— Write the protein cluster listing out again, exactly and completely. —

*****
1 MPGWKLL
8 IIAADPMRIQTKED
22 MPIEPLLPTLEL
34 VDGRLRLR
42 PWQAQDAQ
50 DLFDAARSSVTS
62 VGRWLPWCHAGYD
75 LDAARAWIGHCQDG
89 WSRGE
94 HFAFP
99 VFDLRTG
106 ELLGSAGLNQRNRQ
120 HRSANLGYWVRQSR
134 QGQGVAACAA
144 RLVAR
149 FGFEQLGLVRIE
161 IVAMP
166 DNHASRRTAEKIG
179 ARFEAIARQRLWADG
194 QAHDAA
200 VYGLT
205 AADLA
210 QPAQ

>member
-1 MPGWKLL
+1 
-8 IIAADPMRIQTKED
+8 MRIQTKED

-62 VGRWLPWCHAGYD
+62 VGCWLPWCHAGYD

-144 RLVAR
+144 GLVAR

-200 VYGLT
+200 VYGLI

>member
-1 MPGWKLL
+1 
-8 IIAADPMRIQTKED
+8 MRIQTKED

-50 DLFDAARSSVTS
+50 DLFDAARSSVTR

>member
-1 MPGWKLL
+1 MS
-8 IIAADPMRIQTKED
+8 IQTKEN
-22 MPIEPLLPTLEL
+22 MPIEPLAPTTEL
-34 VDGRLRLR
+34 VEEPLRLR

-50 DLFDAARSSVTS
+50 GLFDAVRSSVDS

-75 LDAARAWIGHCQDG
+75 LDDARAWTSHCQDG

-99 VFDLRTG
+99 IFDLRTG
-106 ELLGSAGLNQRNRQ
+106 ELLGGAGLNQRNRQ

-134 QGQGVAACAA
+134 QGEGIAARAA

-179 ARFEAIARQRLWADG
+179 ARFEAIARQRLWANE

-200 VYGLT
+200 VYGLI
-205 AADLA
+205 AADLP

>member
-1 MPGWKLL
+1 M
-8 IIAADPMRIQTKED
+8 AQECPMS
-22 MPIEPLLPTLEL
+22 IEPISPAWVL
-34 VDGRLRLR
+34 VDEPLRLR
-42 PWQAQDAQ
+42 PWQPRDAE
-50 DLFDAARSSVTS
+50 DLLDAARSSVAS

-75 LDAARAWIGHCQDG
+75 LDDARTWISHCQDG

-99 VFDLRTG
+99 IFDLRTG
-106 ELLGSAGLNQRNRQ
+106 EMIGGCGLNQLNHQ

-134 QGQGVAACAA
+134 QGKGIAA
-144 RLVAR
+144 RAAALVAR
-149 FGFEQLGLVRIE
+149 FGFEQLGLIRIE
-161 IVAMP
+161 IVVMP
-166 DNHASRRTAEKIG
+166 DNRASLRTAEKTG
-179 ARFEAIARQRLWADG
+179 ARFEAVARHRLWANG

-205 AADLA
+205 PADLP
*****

1 MPGWKLL
8 IIAADPMRIQTKED
22 MPIEPLLPTLEL
34 VDGRLRLR
42 PWQAQDAQ
50 DLFDAARSSVTS
62 VGRWLPWCHAGYD
75 LDAARAWIGHCQDG
89 WSRGE
94 HFAFP
99 VFDLRTG
106 ELLGSAGLNQRNRQ
120 HRSANLGYWVRQSR
134 QGQGVAACAA
144 RLVAR
149 FGFEQLGLVRIE
161 IVAMP
166 DNHASRRTAEKIG
179 ARFEAIARQRLWADG
194 QAHDAA
200 VYGLT
205 AADLA
210 QPAQ

>member
-1 MPGWKLL
+1 
-8 IIAADPMRIQTKED
+8 MRIQTKED

-62 VGRWLPWCHAGYD
+62 VGCWLPWCHAGYD

-144 RLVAR
+144 GLVAR

-200 VYGLT
+200 VYGLI

>member
-1 MPGWKLL
+1 
-8 IIAADPMRIQTKED
+8 MRIQTKED

-50 DLFDAARSSVTS
+50 DLFDAARSSVTR

>member
-1 MPGWKLL
+1 MS
-8 IIAADPMRIQTKED
+8 IQTKEN
-22 MPIEPLLPTLEL
+22 MPIEPLAPTTEL
-34 VDGRLRLR
+34 VEEPLRLR

-50 DLFDAARSSVTS
+50 GLFDAVRSSVDS

-75 LDAARAWIGHCQDG
+75 LDDARAWTSHCQDG

-99 VFDLRTG
+99 IFDLRTG
-106 ELLGSAGLNQRNRQ
+106 ELLGGAGLNQRNRQ

-134 QGQGVAACAA
+134 QGEGIAARAA

-179 ARFEAIARQRLWADG
+179 ARFEAIARQRLWANE

-200 VYGLT
+200 VYGLI
-205 AADLA
+205 AADLP

>member
-1 MPGWKLL
+1 M
-8 IIAADPMRIQTKED
+8 AQECPMS
-22 MPIEPLLPTLEL
+22 IEPISPAWVL
-34 VDGRLRLR
+34 VDEPLRLR
-42 PWQAQDAQ
+42 PWQPRDAE
-50 DLFDAARSSVTS
+50 DLLDAARSSVAS

-75 LDAARAWIGHCQDG
+75 LDDARTWISHCQDG

-99 VFDLRTG
+99 IFDLRTG
-106 ELLGSAGLNQRNRQ
+106 EMIGGCGLNQLNHQ

-134 QGQGVAACAA
+134 QGKGIAA
-144 RLVAR
+144 RAAALVAR
-149 FGFEQLGLVRIE
+149 FGFEQLGLIRIE
-161 IVAMP
+161 IVVMP
-166 DNHASRRTAEKIG
+166 DNRASLRTAEKTG
-179 ARFEAIARQRLWADG
+179 ARFEAVARHRLWANG

-205 AADLA
+205 PADLP